You may not know this about me but for a couple of years, I worked as a magician’s assistant, just as Alfred Borden AKA The Professor (Christan Bale) and Robert Angier AKA The Great Danton (Hugh Jackman) are to Ricky Jay at the beginning of the film. I never went out on my own as a performer and got into a rivalry with a fellow assistant-turned-front-man, but I did get a first-hand glimpse of the inner workings of this much peculiar profession.

As Sir Michael Caine‘s character explains during the opening sequence, the first of the picture’s numerous literal and figurative bits of sleight-of-hand, there are three acts to a magic trick: “The Pledge”, where you’re shown something seemingly ordinary, “The Turn”, where that ordinary something does something extraordinary, and finally “The Prestige”, where things twist further onto themselves and the extent of the illusion is fully revealed. The audience knows there’s a trick, but that’s not important; what matters is that they wonder, if only for a second – what if there isn’t one? It’s about making people believe the unbelievable. More so, and this is particularly true of Johnny Dee (the magician I worked with), the skillful trickery is only as powerful as the showmanship makes it. In a great magic trick, the set up is every bit, maybe even more enthralling than the payoff.

This is one of the central themes of “The Prestige”, how Borden might be the more highly skilled magician, but he lacks the stage presence and the understanding of the importance of theatricality of Angier. Still, the two are intrinsically linked, in no small part because of the tragic way their collaboration under Ricky Jay was terminated. From that point on, they’re both obsessed with not only one-upping one another but also finding ever more devious ways to inflict pain, humiliation and sorrow on the other. The saddest part is that their eye-for-an-eye antagonism springs from what is clearly an accident. But that doesn’t matter to them, right? Like in most wars, once they start escalating out of control, the question of who did what to whom first becomes desperately futile.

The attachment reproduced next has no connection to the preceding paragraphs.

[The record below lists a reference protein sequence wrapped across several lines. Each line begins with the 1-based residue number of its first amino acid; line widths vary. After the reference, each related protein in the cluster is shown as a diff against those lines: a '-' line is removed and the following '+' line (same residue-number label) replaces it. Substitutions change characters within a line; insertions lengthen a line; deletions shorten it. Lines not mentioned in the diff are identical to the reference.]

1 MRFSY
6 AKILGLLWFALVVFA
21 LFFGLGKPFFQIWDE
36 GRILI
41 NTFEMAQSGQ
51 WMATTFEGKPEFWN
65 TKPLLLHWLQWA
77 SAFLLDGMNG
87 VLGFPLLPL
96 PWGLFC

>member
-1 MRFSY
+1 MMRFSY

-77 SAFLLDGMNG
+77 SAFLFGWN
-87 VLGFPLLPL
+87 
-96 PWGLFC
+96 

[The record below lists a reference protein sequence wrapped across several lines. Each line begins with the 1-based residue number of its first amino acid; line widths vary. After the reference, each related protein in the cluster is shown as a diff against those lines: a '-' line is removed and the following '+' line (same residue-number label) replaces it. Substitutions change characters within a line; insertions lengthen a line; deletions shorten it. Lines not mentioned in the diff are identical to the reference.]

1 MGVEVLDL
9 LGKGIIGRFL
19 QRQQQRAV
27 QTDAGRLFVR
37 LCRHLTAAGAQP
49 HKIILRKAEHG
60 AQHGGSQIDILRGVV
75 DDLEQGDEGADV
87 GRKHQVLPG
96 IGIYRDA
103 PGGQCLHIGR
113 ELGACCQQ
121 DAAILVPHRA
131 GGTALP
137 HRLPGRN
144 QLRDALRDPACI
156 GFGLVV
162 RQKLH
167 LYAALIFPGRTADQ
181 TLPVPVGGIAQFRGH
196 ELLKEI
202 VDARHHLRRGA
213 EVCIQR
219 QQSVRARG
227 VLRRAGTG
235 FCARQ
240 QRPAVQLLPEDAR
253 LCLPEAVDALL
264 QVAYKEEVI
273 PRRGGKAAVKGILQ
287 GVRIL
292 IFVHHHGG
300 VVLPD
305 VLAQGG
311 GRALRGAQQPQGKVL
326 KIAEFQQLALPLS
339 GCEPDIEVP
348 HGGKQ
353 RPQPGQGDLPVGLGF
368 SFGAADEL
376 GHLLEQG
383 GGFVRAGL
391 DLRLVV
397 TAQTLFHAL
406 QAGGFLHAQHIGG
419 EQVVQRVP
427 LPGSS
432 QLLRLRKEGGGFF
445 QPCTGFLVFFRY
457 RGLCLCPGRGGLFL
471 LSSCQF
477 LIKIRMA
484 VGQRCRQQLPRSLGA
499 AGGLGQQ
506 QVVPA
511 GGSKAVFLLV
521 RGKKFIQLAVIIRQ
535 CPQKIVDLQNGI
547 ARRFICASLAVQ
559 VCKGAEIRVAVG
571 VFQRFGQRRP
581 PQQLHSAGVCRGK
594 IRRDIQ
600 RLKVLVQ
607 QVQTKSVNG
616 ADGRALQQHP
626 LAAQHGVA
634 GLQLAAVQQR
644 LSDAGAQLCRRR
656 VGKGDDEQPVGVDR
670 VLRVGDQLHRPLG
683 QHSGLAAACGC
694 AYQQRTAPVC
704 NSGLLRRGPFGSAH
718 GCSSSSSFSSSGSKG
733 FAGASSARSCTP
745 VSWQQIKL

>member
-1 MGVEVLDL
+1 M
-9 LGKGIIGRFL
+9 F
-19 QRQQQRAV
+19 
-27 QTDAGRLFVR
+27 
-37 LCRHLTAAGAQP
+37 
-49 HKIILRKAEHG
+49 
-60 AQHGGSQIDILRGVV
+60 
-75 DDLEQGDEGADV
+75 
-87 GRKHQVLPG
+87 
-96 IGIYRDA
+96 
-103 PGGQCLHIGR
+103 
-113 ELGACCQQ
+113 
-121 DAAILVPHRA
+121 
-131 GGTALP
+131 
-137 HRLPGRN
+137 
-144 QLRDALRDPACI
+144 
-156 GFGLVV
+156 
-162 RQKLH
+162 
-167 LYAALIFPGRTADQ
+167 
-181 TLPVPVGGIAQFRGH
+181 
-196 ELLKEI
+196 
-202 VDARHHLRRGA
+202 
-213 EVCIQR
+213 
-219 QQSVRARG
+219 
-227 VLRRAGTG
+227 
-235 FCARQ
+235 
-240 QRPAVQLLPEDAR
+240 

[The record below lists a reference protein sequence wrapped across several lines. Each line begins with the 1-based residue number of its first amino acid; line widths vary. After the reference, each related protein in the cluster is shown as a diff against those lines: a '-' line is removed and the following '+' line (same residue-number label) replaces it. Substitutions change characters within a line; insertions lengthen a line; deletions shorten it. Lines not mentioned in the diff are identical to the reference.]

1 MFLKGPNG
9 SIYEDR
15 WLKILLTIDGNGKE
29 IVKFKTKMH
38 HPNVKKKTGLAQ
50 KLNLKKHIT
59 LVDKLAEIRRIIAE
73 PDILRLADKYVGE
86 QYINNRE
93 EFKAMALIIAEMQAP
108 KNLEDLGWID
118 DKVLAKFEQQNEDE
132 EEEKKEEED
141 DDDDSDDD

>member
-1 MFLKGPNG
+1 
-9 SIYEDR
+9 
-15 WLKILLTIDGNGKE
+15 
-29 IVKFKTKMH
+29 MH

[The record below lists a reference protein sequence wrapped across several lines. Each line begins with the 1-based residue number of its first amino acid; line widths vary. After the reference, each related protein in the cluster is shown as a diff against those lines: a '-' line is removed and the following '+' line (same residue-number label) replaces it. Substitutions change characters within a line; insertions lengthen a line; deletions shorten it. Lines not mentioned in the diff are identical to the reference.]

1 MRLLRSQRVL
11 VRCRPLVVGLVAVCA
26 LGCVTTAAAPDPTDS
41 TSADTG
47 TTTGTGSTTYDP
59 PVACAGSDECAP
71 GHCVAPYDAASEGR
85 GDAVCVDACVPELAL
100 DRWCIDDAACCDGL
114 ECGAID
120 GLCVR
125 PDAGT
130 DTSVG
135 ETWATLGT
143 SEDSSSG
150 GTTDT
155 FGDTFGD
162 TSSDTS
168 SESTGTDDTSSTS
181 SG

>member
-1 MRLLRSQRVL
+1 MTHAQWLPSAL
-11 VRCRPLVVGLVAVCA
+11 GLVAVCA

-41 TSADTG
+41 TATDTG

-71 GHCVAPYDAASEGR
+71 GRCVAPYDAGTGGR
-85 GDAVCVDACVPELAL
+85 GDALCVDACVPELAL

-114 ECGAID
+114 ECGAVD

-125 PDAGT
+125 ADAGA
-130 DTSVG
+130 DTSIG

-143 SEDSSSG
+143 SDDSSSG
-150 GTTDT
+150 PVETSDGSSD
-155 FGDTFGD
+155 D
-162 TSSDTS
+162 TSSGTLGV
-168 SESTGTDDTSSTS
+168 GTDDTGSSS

As dark as it gets, “The Prestige”, like Batman Begins before it, is also a wildly entertaining movie. If you thought Bale’s performance as Bruce Wayne was slightly too internalized, you’ll be glad to know that he truly lets his kinks fly here as another tormented soul struggling with leading a life of lies and secrets. Next to him, Jackman is equally complex, ambiguous and fascinating, more than he’s ever been on screen before. The interaction between these two alone guarantees you bloody good times but, as in his Bat-flick, Christopher Nolan has assembled a stellar cast that enriches even the smallest part. Beside Caine and Jay, we get Piper Perabo, more charming than ever as Angier’s wife; Rebecca Hall, heartbreaking as Borden’s, who must deal with the conflicting attitudes of her alternately loving and careless husband; and Scarlett Johansson as the hot young thing who becomes involved with both men.

Last but certainly not least, David Bowie (with a little help from Andy Serkis as his manservant) nearly steals the film as Nikola Tesla, the mad genius whose inventions become integral to the magicians’ war. While watching “The Prestige”, I found Tesla to be a wonderful, larger than life creation, right from his iconic entrance amongst buzzing arcs of electricity, but once I got home and hit Wikipedia, I discovered to my own astonishment that he’s actually a real historical figure! The rivalry with Edison (which mirrors the one between Angier and Borden), the experimentations with electromagnetism in Colorado Springs and even his belief that science could potentially alter “time, space, gravity and matter” are documented! Naturally, the movie extrapolates on the facts to make them into something more fantastic, but it’s still amazing how much is based in truth.

Add Nolan’s typically brilliant storytelling and its nigh-Memento use of misdirection, the flawless cinematography and art direction, and plenty of fake mustaches (!) and you got yourself one of the most pleasurable films of the year.